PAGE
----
One of the perks that often comes with employment is a 401(k). These tax-deferred retirement packages are the principal retirement vehicle for just over half of all people in the United States.
One feature you may not realize about 401(k) funds is that you may be able to borrow against the balance of the account.
If you can, does that mean you should?
Most 401(k) accounts let you borrow up to 50% of the balance or $50,000, whichever is lower. You then need to repay the balance to your account within 5 years.
Since it’s a loan you give yourself, there is no approval process and no interest rate on the loan. These features have made it a popular option with 17% of millennial workers, 13% of Gen Xers and 10% of baby boomers having made loans against their 401(k) accounts.
Borrowing against a 401(k) is a risky proposition.
There are harsh penalties for failure to repay and taking money away from retirement savings is always risky. Borrowing from a 401(k) account should not be a decision that is made lightly.
As with most financial moves, there are benefits and disadvantages to borrowing from a 401(k). It can be difficult to sort through them, particularly if your need for money is acute and immediate. Before you borrow from a 401(k), though, ask yourself these four questions:
Will the money fix the problem?
Many borrowers use money from their 401(k) to pay off credit cards, car loans and other high-interest personal loans. On the surface, this seems like a good decision. The 401(k) loan has no interest, while the personal loan has a relatively high one. Paying them off with a lump sum saves interest and financing charges.
However, the question of whether repaying that loan will fix the underlying problem remains.
Look at your last six months of purchases. If you took out a 401(k) loan six months ago to pay off revolving debt, would your debt load still be a problem? Perhaps not – your current situation may reflect an emergency or an unplanned expense. On the other hand, if your credit cards are financing a lifestyle that is above your means, you may find yourself back in the same position a year down the road – and with no money saved for your retirement.
Borrowing against a 401(k) to deal with a medical bill, a first-time home purchase or an emergency car repair can be a smart move.
Using a 401(k) loan to put off a serious change in spending habits is like cutting off your arm to lose weight. Before you borrow against your future, make sure it will really fix your present.
Will the investment offer a better return?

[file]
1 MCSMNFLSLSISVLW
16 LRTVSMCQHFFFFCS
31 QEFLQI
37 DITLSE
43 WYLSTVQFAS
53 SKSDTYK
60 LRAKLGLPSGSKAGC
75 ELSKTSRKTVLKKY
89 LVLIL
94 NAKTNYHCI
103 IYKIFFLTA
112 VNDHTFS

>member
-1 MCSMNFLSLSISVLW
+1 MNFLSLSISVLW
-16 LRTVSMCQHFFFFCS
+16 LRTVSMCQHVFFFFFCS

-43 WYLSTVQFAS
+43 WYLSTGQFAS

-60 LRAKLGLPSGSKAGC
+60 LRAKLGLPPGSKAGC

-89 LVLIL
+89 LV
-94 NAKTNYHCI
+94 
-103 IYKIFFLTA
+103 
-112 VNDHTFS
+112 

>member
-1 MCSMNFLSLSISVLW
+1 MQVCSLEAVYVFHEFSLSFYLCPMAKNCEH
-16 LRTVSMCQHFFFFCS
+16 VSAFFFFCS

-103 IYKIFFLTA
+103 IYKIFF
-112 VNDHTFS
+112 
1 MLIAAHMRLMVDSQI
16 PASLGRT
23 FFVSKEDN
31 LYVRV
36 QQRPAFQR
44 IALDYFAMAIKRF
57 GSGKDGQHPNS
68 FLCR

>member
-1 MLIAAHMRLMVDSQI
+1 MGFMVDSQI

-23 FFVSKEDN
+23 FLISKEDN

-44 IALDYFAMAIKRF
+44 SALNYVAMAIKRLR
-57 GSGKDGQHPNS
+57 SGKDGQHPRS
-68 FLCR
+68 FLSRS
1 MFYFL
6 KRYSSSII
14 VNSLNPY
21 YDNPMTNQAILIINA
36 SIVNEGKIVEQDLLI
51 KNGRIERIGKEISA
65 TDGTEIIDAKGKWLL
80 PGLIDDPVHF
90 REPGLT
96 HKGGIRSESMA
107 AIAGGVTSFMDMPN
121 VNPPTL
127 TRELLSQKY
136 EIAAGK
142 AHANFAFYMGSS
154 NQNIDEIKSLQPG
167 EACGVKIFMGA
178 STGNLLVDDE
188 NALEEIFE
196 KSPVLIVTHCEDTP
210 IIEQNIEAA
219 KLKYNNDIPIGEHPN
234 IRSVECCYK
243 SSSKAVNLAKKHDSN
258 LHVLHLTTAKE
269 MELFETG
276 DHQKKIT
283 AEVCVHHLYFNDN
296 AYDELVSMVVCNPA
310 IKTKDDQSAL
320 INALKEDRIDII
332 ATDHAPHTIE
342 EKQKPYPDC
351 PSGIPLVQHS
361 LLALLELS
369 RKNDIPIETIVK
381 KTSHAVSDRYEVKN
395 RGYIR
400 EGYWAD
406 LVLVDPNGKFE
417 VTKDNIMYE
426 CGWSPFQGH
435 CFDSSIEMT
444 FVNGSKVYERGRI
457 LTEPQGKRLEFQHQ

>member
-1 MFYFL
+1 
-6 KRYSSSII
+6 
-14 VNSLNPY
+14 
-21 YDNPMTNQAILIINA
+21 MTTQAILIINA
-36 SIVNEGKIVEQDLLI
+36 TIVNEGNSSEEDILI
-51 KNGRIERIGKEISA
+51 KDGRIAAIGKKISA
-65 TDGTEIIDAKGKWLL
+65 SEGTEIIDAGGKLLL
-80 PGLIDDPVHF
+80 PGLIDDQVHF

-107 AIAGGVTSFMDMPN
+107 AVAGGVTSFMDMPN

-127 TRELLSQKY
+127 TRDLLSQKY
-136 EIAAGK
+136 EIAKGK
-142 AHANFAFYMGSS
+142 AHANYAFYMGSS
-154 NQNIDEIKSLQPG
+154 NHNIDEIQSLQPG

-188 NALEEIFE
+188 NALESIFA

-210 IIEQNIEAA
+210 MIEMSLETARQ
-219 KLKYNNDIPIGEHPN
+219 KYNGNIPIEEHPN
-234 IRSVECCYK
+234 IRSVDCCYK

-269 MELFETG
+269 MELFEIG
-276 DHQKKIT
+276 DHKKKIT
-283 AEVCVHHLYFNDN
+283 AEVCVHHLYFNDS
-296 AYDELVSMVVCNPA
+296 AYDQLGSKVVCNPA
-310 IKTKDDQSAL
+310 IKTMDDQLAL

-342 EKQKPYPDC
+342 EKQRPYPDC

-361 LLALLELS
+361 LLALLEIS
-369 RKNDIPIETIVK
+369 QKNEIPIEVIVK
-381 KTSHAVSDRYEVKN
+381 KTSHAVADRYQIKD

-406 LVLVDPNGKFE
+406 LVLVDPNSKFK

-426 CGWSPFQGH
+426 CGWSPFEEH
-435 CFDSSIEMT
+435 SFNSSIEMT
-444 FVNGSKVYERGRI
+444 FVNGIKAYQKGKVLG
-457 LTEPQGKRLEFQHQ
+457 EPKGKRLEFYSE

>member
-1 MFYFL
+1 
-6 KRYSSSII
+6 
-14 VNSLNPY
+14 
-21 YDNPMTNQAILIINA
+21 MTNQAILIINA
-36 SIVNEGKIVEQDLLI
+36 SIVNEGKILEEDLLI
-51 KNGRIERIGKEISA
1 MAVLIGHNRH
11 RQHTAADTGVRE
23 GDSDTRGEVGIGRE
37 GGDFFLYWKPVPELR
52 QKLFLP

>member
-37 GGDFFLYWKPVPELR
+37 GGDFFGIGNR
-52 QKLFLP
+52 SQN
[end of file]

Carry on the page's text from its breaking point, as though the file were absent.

Your 401(k) is earning money for you. It’s invested in stocks, bonds, and mutual funds that are appreciating, usually at a fairly conservative pace. If you pull money out in the form of a 401(k) loan, that stops.
The statement that a 401(k) loan is interest-free is only technically true. You have to pay back what you pull out, but before you do, it doesn’t earn any interest. Therefore, the “interest” you pay on your 401(k) loan really comes in the form of the gains you never produced on the money you borrowed since you were not investing it during that time.
If you’re borrowing from your 401(k) to invest in a business, ask yourself if your new venture will beat the return you’re currently getting. If you’re planning to pay off your mortgage, compare the interest rate you’re paying to that return. Don’t worry about trying to time or forecast the market. Assuming a 4% return (a safe average) is the most prudent course of action.
Is your job secure?
If you were recently promoted or received new training on an important job duty, you can be pretty confident you aren’t going to be let go from your job any time soon. If your recent performance reviews haven’t been stellar, or if your company has some layoffs pending, you might want to beware. If you’re at all hesitant about your future at the company, hold off on borrowing from a 401(k).
If you lose your job or retire with a loan outstanding, you have 60 days to repay the loan in its entirety. Otherwise, it counts as a “disbursement.” You’re responsible for taxes on the entire amount and you’ll have to pay a 10% early withdrawal penalty. Staring down big bills like that after you’ve just lost your job is not a fun predicament.
While job loss can happen at any time, you want to make sure you’ll be happy and welcome at your current employer for the next five years before you pull money out of your 401(k). You may also want to consider accelerating your repayment plan to get your 401(k) refunded as quickly as you can. Unlike some loans, there’s no penalty for early repayment. Plus, the sooner the money is back in your account, the sooner it can start earning for you again.
Do you have other options?
If you’ve identified your need for money as immediate, consider what other options you may have available before you dig into your retirement savings. For home repairs, using your home equity line of credit can be a smarter choice. For an outstanding car loan, refinancing may make more sense. For a medical bill, it may be wiser to negotiate a repayment plan with the hospital.
If you’re purchasing a first home, consider the tax implications of mortgage interest. In many cases, you’ll receive preferential tax treatment for interest paid on a home loan. You won’t receive that same benefit from a 401(k) loan.
Borrowing from a 401(k) can be a good way to solve a short-term, specific problem. It does have risks, however, and the consequences to your future can be severe. If you have other options, more often than not the 401(k) loan is not your best choice.
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